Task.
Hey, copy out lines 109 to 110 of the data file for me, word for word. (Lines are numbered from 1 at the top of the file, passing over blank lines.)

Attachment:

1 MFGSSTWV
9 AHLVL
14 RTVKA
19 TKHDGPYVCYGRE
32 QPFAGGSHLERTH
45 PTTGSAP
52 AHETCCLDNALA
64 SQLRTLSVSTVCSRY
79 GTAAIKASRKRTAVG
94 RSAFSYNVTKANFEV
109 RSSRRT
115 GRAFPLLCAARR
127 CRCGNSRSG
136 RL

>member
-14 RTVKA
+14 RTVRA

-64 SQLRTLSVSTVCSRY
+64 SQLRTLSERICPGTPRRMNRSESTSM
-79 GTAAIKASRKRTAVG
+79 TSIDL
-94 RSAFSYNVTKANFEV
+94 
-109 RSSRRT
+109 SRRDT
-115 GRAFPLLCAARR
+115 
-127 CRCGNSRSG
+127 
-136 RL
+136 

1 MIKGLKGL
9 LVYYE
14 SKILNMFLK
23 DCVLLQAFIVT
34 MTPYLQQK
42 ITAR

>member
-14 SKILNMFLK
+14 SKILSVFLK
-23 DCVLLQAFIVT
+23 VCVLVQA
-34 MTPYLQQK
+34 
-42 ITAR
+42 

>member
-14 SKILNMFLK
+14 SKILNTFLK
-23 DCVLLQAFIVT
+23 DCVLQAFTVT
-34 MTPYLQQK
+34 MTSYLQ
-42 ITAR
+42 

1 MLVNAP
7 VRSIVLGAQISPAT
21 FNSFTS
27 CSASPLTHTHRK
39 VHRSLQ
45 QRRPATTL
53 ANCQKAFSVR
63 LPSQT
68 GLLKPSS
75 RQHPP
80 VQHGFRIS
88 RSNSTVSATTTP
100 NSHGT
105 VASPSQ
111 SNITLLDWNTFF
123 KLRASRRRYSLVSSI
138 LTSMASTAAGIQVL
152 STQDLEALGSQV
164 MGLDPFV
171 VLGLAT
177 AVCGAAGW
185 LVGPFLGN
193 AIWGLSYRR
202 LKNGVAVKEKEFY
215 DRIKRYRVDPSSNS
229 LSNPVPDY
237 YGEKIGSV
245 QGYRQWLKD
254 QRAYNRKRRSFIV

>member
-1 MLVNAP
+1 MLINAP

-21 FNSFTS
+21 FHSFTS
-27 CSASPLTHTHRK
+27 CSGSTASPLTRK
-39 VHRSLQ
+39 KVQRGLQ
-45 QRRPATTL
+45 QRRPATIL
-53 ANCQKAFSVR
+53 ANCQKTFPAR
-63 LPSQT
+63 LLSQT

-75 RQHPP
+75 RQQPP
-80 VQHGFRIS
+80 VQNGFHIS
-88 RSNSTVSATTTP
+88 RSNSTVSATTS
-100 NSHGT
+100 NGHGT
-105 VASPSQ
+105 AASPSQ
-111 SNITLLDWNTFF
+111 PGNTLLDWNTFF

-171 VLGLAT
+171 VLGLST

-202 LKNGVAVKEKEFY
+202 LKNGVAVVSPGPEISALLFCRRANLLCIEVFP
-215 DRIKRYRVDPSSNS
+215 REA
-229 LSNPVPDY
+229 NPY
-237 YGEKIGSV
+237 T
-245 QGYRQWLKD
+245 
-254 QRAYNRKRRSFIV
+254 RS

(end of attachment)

+105 AASPSQ
-111 SNITLLDWNTFF